In this study, we tested the hypothesis that differences in UM and LM morphologies are explained by stripe and spot patterns using mice as a model. First, we tested the hypothesis with a “static” analysis of tooth shape. Results show that UM exhibits smaller index values (area/perimeter), which indicates a more complicated shape pattern compared to LM. Second, we tested the hypothesis with a “developmentally dynamic” analysis using the Turing model as a framework. The model revealed that the parameter settings for stripe vs. spot patterns matched the UM vs. LM morphologies. Furthermore, our tooth model reproduced the relative location of cusps as well as the sequence of cusp formation in UM and LM. Thus, both analyses supported the hypothesis that UM vs. LM morphologies have developed via stripe and spot patterns.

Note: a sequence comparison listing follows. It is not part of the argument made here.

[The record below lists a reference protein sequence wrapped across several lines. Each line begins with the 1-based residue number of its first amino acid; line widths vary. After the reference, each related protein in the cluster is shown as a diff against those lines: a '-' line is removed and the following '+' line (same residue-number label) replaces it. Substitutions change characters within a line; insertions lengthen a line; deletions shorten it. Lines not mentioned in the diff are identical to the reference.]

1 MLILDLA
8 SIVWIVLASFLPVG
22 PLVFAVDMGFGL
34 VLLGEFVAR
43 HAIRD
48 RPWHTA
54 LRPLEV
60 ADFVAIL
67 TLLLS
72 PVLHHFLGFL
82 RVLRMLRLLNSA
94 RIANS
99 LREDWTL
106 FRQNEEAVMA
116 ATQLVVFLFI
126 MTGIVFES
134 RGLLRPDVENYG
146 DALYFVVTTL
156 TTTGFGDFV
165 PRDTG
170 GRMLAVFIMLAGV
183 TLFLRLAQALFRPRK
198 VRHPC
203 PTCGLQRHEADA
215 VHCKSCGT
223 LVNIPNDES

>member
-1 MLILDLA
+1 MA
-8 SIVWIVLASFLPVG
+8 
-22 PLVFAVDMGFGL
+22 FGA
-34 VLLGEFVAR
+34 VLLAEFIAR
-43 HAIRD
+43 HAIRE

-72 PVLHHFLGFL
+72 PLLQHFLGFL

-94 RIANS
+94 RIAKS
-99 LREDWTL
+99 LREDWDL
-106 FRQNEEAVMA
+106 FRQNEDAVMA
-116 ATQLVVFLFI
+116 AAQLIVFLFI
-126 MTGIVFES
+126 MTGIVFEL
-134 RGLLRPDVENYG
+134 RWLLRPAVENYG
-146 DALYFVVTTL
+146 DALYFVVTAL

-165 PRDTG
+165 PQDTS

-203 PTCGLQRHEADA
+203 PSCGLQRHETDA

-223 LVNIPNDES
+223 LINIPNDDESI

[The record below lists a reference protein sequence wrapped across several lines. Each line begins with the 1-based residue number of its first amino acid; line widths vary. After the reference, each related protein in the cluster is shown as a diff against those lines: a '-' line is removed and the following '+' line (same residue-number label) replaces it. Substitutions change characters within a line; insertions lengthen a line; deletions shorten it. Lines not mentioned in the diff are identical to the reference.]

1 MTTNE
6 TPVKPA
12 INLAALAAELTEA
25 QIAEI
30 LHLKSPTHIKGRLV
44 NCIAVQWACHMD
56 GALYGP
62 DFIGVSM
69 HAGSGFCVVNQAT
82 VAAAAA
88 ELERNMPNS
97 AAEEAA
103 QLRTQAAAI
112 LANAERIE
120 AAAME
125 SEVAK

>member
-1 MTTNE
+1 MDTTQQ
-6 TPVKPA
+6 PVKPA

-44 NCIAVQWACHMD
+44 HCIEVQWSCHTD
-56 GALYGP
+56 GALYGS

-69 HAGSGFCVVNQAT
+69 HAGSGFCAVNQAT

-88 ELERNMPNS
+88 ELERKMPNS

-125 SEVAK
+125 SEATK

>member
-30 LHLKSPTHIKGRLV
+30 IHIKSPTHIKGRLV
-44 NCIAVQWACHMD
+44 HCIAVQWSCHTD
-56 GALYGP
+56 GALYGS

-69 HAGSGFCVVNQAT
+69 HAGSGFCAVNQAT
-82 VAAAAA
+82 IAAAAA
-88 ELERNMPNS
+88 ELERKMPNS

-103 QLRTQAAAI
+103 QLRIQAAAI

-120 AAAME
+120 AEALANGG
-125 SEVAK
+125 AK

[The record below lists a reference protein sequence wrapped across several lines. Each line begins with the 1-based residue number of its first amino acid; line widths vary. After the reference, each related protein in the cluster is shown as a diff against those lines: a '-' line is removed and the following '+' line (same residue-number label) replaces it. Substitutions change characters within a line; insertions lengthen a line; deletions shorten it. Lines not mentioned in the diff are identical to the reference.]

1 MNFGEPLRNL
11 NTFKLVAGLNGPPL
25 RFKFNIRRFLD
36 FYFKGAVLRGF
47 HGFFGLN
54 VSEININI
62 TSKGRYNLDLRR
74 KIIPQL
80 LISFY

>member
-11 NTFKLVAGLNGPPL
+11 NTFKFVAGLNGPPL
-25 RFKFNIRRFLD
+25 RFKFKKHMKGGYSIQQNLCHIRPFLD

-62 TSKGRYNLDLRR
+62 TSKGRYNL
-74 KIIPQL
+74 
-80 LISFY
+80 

Turing patterns with domain growth have not been well studied until recently because the growth of material is not a common phenomenon in physical or chemical systems. In 1995, Kondo and Asai7 described that the stripe pattern in angelfish could change due to the growth of the fish, which invoked interest in pattern formation in growing domains. Pattern formation in a growing domain has been analyzed theoretically in one-dimensional systems29. In particular, they begin by numerically implementing the Turing model on a growing domain and observe the increase of activator peaks due to the domain growth, which is called mode doubling. The steady-state solution of the Turing pattern on a growing domain was analyzed using a piecewise linear approximation of the reaction term, and the condition for the distinction of these three dynamics turned out to be correlated to the reverse symmetry of the system29. Intriguingly the reverse symmetry of the system also is important for stripe–spot selection (in this study, we use the term ‘selection’ to refer to the choice between stripe and spot patterns in the context of the Turing system but not to natural selection in evolutionary theory)4. We showed the relationship between stripe–spot selection and mode doubling (Fig. 2), which has not been fully elucidated analytically.